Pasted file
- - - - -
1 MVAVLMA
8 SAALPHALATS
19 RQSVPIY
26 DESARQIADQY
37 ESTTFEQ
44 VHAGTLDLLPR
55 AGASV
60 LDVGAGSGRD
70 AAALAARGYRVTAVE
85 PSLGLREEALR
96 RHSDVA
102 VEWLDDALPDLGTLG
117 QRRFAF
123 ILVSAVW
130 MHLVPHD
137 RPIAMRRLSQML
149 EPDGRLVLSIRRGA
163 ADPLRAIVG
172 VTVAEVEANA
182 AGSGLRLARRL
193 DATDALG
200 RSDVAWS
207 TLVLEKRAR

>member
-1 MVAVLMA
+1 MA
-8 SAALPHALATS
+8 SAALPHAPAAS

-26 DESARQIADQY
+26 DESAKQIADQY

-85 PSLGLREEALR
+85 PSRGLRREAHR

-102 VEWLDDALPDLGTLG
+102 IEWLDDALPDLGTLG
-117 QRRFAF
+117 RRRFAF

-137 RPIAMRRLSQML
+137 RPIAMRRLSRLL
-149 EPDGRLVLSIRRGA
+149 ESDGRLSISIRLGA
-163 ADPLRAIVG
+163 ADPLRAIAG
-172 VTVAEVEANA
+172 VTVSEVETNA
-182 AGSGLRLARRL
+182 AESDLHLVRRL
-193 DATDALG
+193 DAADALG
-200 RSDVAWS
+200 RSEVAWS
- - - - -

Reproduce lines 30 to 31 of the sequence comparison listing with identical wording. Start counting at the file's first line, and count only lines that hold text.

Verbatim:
+26 DESAKQIADQY

-85 PSLGLREEALR